Newspaper Page Text
THE MANNING TIMES.
LOUIS APPELT, Editor.
Wednesday, June 19, 1S95.
The Convention Can Be Non-Partisan.
The constant appeals of the Con
servative press to keep its constitu
ency out of the Democratic primary
has had the effect of bringing Sen
ator Tillman out in an interview, in
which he charges the Conservatives
with not keeping faith with their
agreement, and that he is not dis
posed to trust them with an equal
division of delegates in the Consti
We have all along thought Senator
Tillman went too far in promising
an equal division of the delegates
because we did not believe that he
could deliver the goods, no matter
how much he tried or how sincere
his efforts in that direction would be;
but we do think the conference with
the Conservative leaders had the ef
fect of keeping down considerable
bitterness, and had not Judge Goff
come upon the scene, we are satis
fied more Conservatives would be
elected to the convention than will
be because, as soon as Judge Goff is
sued forth his edict declaring our
registration laws invalid and there
by forcing upon us a tremendous
negro vote, most of the Conserva
tive press, together with some of the
most trusted leaders of that faction,
ran upon the housetops and shouted
therefrom: "Keep out of the prim
aries; we are in a position now to
make demands and not to ask for
In other words, that press and those
leaders snapped their fingers in the
faces of the Reformers and in effect
gave them to understand the con
vention would be controlled by the
Conservatives and no Reformers
Senator Tillman knew this and,
being of flesh and blood the same as
his fellows, he feels that the magna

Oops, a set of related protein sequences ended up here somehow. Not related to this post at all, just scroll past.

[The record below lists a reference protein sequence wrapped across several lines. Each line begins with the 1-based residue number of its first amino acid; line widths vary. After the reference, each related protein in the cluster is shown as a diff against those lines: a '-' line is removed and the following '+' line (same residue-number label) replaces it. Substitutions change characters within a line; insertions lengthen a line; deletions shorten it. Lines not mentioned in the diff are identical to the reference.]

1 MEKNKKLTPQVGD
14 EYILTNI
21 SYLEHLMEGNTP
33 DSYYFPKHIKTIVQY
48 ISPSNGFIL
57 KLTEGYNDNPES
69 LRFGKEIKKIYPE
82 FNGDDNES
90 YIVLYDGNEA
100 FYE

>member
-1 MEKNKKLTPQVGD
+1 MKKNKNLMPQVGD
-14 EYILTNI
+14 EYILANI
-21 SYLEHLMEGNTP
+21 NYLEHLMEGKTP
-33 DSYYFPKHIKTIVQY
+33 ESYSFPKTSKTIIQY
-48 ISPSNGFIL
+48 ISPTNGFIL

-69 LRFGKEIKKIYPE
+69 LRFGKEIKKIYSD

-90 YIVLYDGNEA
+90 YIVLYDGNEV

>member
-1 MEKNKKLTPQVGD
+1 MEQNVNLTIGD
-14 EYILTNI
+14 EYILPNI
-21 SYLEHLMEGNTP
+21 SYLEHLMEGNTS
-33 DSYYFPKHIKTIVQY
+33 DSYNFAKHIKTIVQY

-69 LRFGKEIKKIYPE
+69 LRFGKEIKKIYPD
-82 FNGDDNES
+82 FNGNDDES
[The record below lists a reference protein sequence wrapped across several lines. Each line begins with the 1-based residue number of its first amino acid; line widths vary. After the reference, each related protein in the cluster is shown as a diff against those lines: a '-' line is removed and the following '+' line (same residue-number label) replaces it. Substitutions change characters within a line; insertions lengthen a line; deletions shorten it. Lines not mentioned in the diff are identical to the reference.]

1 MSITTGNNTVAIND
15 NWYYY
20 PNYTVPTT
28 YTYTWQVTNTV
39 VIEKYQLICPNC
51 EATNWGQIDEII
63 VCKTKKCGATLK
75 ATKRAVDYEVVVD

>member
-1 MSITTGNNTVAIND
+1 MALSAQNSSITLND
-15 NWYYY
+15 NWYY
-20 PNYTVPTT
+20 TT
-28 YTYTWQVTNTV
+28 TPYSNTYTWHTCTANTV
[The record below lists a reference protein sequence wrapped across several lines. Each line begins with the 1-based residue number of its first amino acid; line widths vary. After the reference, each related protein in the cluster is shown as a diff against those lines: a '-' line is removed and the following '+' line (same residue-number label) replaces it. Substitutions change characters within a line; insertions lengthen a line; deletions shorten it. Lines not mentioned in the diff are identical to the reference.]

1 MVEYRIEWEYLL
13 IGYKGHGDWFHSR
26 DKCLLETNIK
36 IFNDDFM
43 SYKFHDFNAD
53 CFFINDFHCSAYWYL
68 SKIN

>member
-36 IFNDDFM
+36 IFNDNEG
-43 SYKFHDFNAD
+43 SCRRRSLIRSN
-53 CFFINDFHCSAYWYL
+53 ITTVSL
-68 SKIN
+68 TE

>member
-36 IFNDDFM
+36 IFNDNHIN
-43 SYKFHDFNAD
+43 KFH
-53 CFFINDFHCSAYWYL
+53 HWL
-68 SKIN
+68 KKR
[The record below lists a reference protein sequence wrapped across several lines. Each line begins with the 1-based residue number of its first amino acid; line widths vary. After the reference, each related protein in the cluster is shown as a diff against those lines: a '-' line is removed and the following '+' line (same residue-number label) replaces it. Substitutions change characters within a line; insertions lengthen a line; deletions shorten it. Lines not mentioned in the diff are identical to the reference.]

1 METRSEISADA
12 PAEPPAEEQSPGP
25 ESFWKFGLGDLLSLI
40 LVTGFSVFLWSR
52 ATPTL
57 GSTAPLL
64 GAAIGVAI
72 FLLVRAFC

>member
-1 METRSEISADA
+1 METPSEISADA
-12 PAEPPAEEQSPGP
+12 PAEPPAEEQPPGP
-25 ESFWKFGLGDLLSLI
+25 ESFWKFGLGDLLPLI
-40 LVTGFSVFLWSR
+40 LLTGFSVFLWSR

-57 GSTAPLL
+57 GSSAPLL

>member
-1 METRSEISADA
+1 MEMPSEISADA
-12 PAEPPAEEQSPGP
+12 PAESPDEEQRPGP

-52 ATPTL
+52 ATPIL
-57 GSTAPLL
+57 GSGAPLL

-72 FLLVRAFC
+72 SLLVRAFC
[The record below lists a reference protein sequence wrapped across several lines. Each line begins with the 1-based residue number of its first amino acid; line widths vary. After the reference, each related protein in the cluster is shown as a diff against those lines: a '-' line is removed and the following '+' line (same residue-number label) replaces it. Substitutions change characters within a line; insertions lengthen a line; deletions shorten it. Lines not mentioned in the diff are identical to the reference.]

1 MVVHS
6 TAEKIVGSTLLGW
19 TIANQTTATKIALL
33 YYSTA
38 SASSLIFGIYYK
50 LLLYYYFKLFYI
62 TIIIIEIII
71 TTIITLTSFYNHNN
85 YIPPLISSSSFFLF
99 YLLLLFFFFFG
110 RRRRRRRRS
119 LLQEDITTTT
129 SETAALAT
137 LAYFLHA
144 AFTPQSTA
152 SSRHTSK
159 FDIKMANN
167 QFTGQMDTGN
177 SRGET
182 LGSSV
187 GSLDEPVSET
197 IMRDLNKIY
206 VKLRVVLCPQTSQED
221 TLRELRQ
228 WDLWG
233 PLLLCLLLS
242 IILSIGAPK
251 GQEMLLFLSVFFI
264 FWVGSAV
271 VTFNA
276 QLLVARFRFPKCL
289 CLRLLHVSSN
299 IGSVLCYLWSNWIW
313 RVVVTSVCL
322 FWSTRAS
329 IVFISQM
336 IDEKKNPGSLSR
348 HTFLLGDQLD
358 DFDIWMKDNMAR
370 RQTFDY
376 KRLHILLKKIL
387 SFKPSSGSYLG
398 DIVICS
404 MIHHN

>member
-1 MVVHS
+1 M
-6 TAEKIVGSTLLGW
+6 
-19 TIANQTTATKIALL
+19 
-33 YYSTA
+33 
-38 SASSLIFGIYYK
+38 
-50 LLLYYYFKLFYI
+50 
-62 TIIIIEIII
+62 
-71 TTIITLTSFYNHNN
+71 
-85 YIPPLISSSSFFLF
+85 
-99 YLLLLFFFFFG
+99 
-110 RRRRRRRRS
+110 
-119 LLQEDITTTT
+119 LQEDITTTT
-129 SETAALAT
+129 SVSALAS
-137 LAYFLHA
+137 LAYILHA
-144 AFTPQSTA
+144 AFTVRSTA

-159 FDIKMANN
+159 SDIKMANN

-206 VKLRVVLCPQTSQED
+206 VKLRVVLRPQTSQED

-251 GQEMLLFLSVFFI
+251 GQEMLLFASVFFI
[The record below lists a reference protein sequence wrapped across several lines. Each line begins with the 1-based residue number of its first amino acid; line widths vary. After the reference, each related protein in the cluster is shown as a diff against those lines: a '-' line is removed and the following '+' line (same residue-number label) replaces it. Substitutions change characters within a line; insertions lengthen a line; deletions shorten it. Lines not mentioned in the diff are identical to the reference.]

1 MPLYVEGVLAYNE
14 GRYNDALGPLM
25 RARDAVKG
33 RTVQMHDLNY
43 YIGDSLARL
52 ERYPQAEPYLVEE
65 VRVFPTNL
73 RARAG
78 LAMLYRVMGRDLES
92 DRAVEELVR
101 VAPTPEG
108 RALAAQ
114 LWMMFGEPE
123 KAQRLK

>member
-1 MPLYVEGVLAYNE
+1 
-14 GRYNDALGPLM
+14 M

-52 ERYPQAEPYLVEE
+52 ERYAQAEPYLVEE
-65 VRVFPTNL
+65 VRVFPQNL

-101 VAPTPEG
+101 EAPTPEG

nimity displayed by him has not
been appreciated, and that he no
longer is bound by the agree
It will be remembered the editor
of THE TDIEs advocated in the
"Forty" conference an equitable
division of the delegates instead of
an equal division, which was the
underlying principle of the "Forty"
movement, and we still believe the
matter will finally settle down to
that sort of a division yet.
We personally see no objections to
a division because we are satisfied
there are Conservatives who can be
selected that will give satisfaction
to Reformers, and from the Reform
faction men can be selected who
will be satisfactory to the Conserv
ative side. There being no factional
issue at stake, we see no reason why
the people cannot select representa
tives from each side, and it would
be still better if the people will not
allow the matter of faction to figure
at all when they go to select their
delegates for the convention and
make their selections with a view to
getting the best qualified men for
This is what we would like to see,
and we believe the people prefer set
ting aside factional differences in this
matter, but when leaders of the Con
servative side were making all kinds
of unreasonable demands - backing
them with darkly hinted threats
to go the negro - the Reformers
w: m not at all pleased, and
whir the decision of Judge Goff
was reversed retaliation would have
set in were it not that the Re
formers are disposed to be generous
and give their friends of the Con
servative side representation in the
The Reformers do not hold the en
tire Conservative faction responsible
for the threats and demands of some,
because they know that there is a
class of Conservatives who deplored
the decision of Judge Goff as much
so as did the Reformers, and they
sincerely rejoiced when Attorney
General Barber and General Mc
Crady succeeded in lifting Goff's
oppressive heel from our necks. It
is this class of Conservatives the
Reformers would like to have repre
sentation, and it matters not what
committees or conferences or conven
tions may do, the people will settle
this matter to suit themselves, and
will make such selections as they see
Peace cannot be had by the major
ity giving way to an intolerant mi
nority, but peace can and will be
had by treating a reasoning mhinori
ity with fairness and justice. Sena
tor Tillman is opposed to trusting